What is Shakepay?

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Robert has reported for a variety of international publications including the Associated Press, The Guardian, Vice, and Decrypt. Current areas of interest include the political economy of technology, cryptocurrencies, and privacy. Robert has a Bachelor of Science from UCL, and a Master's degree from the University of Oxford's Internet Institute.

Shakepay is a Canadian crypto brokerage service that lets you buy and sell Bitcoin and Ethereum without paying trading fees. As of May 2021, the service boasted 600,000 Canadians on the platform. Shakepay is growing quickly: Just two months earlier, it hit 380,000 Canadian users.

The catch is that Shakepay sets the prices. It bumps up the price of Bitcoin and Ethereum it sells to customers and lowers the price at which Shakepay will buy those cryptocurrencies from customers. An example on its site explains that if you buy $12,900 worth of cryptocurrency, you can sell it right back to Shakepay for $250 less.

While this is a clear disadvantage to trading on exchanges like Binance, which let you buy at the market price from other customers and take a fee of up to 0.1%, Shakepay would venture that its other advantages justify the cost. It lets customers buy and sell cryptocurrency very easily, send cryptocurrency to friends, and deposit and withdraw via Interac e-Transfers and wire transfers.

In the complicated world of crypto finance, simple services like Shakepay are valuable for customers new to the space—but they will pay for the convenience. Shakepay said in a June 2019 blog post that it intends to reduce this spread as the company grows.

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What is Shakepay?

Shakepay was set up in Montreal in 2015 by CEO Jean Amiouny and CTO Roy Breidi. Both Amiouny and Breidi graduated from McGill University. Amiouny graduated in 2013 and then headed to Dubai as a business analyst for Booz & Company for a year, while Breidi graduated in 2012 and then worked in wealth management technology for Morgan Stanley for three years.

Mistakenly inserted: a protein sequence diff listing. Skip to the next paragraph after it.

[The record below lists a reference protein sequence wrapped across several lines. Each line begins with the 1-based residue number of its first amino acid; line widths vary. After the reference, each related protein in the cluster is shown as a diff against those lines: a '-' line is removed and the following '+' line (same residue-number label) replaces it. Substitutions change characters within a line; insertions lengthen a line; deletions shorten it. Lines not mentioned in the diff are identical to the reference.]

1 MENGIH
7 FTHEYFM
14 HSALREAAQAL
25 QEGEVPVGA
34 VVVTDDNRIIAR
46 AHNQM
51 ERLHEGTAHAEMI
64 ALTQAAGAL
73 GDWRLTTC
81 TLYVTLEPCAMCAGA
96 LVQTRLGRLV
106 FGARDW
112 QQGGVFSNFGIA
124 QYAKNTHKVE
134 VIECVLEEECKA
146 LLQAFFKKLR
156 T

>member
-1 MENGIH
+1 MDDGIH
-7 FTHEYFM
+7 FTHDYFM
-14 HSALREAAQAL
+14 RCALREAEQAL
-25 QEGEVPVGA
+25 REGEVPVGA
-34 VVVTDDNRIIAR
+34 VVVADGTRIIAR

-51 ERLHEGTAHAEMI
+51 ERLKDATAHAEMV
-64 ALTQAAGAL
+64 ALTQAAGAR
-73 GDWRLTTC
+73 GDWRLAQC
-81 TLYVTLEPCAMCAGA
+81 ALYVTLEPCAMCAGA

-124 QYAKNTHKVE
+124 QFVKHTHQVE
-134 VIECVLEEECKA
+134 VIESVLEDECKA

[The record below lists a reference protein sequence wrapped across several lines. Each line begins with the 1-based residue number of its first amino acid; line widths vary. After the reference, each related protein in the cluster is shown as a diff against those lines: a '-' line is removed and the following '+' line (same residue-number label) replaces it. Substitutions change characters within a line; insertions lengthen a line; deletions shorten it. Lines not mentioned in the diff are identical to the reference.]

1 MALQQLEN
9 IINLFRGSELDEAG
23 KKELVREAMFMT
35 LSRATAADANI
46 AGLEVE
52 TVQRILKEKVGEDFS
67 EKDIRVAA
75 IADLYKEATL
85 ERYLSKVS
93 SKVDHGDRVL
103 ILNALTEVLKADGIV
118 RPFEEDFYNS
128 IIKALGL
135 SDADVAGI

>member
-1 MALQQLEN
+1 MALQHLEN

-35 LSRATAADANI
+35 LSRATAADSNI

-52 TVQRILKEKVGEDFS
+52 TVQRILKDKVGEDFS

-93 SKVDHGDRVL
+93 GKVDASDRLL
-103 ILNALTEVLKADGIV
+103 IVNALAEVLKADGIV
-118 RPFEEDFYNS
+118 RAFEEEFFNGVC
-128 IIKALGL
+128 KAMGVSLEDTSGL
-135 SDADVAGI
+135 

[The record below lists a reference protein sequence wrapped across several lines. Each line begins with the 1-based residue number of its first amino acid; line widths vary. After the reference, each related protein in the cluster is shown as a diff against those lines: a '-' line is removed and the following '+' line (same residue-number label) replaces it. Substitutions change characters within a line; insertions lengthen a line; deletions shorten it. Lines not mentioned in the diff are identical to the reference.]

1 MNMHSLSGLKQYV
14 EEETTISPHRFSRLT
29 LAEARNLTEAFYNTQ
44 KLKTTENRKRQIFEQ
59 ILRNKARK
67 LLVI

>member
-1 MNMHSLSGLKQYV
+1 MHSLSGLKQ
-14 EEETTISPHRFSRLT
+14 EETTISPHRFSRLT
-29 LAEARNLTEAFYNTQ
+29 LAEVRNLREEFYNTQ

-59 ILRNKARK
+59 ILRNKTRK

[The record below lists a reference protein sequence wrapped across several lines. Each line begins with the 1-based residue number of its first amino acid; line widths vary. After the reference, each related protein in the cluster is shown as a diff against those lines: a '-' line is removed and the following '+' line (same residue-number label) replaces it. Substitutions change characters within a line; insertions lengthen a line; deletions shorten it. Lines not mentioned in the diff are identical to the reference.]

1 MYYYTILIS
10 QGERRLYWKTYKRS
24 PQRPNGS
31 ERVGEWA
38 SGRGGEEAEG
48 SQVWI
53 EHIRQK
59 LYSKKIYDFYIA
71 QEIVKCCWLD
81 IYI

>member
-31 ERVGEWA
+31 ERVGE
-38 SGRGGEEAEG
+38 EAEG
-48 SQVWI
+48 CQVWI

The company has received $786,500 in funding since 2015 from Bogaroo, Boost, Box1, and Creative Destruction Lab, according to data from Crunchbase.

You can buy just two cryptocurrencies on Shakepay: Bitcoin and Ethereum. Bitcoin, founded in 2008 by the mysterious Satoshi Nakamoto, is the original cryptocurrency. As of August 2021, it has a market cap of $843 billion, making it the largest cryptocurrency by that metric. Ethereum was founded in 2015 by a group of software developers, chief among them then-teenager Vitalik Buterin. Ethereum is now the second-largest cryptocurrency, with a market cap of $364 billion.

There are thousands of cryptocurrencies—other top ones include Dogecoin, Cardano, and Polkadot—each of which contribute to the overall market cap for cryptocurrencies of $1.88 trillion. Shakepay does not support most of these coins; other exchanges, like Binance or Huobi, do.

How do you buy and sell cryptocurrencies on Shakepay?

To buy cryptocurrencies on Shakepay, you’ll first have to set up an account. Shakepay will first request information about your identity, including your name, address, date of birth, and phone number, and cross reference some of this data with credit bureau databases.

Shakepay might request further information, like a selfie video or an image of a photo ID. Shakepay says that customer data is kept encrypted and that it complies with Canada’s Canada’s Personal Information Protection and Electronic Documents Act, and Quebec’s Act Respecting the Protection Of Personal Information in the Private Sector.

Once you’ve signed up, you’ll have to deposit funds in order to buy cryptocurrencies. There are two ways to buy cryptocurrencies on Shakepay. The first is with the other cryptocurrency: You can buy Bitcoin with Ethereum and vice versa. The second is with Canadian dollars, through wire or Interac e-Transfers.

Shakepay doesn’t charge you for any of these methods, but some deposit methods might cost you money regardless. Shakepay says that Interac e-Transfers should be available in minutes but that some banks delay transfers by up to an hour. e-Transfer transactions are limited to $5,000. Wire transfers take 1-2 working days and banks might charge money for sending these transactions.

Shakepay estimates that Bitcoin deposits take 20 minutes to arrive and Ethereum deposits take an hour, but this is dependent on the state of the network—it could take much longer at times of great network congestion. Shakepay doesn’t charge for deposits of cryptocurrencies but you must pay the “network fee” necessary to send cryptocurrencies between wallets. Again, this is highly dependent on the state of the network; it could cost as little as a few dollars but fees have spiked higher than $50 on peak trading days.